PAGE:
Eliminating Viral Hepatitis in Turkey: Achievements and Challenges


  • Ulus Salih Akarca
  • Nurcan Baykam
  • Rahmet Güner
  • Fulya Günşar
  • Ramazan İdilman
  • Sabahattin Kaymakoğlu
  • İftihar Köksal
  • Fehmi Tabak
  • Tansu Yamazhan

Received Date: 14.09.2022 Accepted Date: 21.09.2022 Viral Hepat J 2022;28(2):47-54

After the declaration Global Health Sector Strategy on Viral Hepatitis by the World Health Organization in 2016, the Turkish Government defined a national strategy covering 2018-2023 to reach goals by 2030. Following a participatory decision process and a series of workshops, the strategy was built on eight separate subheadings. Apart from the official Prevention and Control Program, two separate road maps for hepatitis B and C were developed to obtain targets accessible with the cooperation of the Viral Hepatitis Society and the Turkish Association for the Study of the Liver in 2018 and 2020, respectively. Up to 2023, achievements and the current situation of the National Viral Hepatitis Prevention and Control Program and the hepatitis B virus and hepatitis C virus road maps were assessed in detail on June 28th, 2022, by the subject matter experts in Turkey. Besides the officially reported achievement rate (42%) of the Program in 2021, participants mentioned undesirable effects of the coronavirus disease-2019 pandemic, unregulated migration, low levels of professional and public awareness, and barriers to access to anti-viral treatment. Recommendations focused on increasing the efficiency of screening and surveillance by integrating the viral carrier identity of individuals into the national health information system, simplifying the drug supplement and treatment initiation process and insisting on education to raise awareness.

Keywords: COVID-19, HBV, HCV


Viral hepatitis continues to be a global health problem despite innovative health technologies and improving living conditions. It seems to have a priority for health policymakers in the next several years. In Turkey, the prevalence of hepatitis B and C were reported as 4.0% and 0.3-1.0% (1,2). The seropositivity rates also indicate that the total amount of hepatitis B virus (HBV) carriers might be more than 3.5 million actually. But only 12% of these HBV carriers are aware of their status (3) (Figure 1). Despite prevention policies, unregulated migration, changing demographic features, and persistent awareness challenged the achievement of predicted goals (4,5).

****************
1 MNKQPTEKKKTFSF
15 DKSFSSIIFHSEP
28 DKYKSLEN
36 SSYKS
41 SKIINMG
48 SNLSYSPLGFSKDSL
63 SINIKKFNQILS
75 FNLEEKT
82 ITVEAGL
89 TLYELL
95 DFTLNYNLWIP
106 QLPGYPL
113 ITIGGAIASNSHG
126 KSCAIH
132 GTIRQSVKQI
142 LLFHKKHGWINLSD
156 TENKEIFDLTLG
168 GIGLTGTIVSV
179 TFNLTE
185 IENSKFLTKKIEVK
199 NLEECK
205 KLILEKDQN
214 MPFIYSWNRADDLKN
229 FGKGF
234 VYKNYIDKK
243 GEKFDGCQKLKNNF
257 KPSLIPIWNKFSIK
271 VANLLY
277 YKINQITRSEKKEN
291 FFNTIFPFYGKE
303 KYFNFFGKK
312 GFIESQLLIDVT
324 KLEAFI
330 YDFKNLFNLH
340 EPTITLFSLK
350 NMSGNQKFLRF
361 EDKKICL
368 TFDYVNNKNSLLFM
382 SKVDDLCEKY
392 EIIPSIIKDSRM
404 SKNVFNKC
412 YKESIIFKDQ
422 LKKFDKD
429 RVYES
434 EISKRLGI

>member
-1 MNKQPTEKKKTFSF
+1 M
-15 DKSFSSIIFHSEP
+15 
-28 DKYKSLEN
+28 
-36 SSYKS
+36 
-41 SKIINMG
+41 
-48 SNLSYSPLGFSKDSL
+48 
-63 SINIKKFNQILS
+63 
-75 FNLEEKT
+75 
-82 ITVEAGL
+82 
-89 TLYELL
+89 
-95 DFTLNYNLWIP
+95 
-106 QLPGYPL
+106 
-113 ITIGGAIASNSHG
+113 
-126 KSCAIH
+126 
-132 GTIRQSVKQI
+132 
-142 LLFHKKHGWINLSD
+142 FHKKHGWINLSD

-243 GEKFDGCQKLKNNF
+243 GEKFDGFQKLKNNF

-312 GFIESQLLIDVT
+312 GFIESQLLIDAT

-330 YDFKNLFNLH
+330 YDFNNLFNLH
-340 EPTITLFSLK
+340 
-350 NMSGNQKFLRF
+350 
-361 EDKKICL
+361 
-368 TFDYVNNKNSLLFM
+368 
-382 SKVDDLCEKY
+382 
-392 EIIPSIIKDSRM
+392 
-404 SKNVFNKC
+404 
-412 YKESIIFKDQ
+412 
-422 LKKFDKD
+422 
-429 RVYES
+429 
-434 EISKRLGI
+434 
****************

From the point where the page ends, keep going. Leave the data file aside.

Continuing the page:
Global Health Sector Strategy on Viral Hepatitis (GHSS) was declared by the World Health Organization (WHO) in 2016 for the sake of moving toward a world where viral hepatitis transmission has stopped and barriers to access to safe and effective treatment have been removed. For this, it is aimed to prevent the transmission of hepatitis viruses, reduce complications and deaths related to viral hepatitis, improve patient care, and reduce the socio-economic negative effects of viral hepatitis in social areas. Also, WHO set targets to eliminate viral hepatitis as a public health risk by 2030. By this, 90% reduction in the risk of new infections, 80% of eligible people with chronic hepatitis B and C infections treated, and 65% reduction in hepatitis-related mortality were declared as goals to be achieved (6).

In Turkey, prevention efforts have been implemented since 2013 before the declaration of GHSS (Table 1). Epidemiologic data point out a demonstrable reduction in seropositivity in the last decades as an indicator of the success of existing national health care policy in the manner of prevention and treatment (7). In a study, where 26,001 adult patients were included, hepatitis B surface antigen (HBsAg) and anti-HBs were positive in 4.2% and 16.8% of patients, respectively. When the 20 years included in the study are divided into three periods namely 1995-2002, 2003-2009, and 2010-2015 and each period is analysed separately. It was reported that the rate of HBsAg positivity decreased from 5.3% to 4.8% and 3.1% (8).

Although there is a decrease in the prevalence of HBV in the country, people who migrate to Turkey are in a position to affect the prevalence of HBV in the country. A huge amount of immigrants from Syria (3.6 million) live in Turkey (4). In addition, Turkey also stands on the road of immigration from Afghanistan and other Central Asian countries as well as from East-European countries placed in the former Soviet Union. The aforementioned people are employed informally in household services and the care of children and disabled people. Moreover, the higher prevalence of viral hepatitis in these countries (9-12) (Table 2) and persistent low-level awareness remain a threat to the program’s success (4). From this standpoint, it can be stated; that viral hepatitis continues to remain high in the long term (13).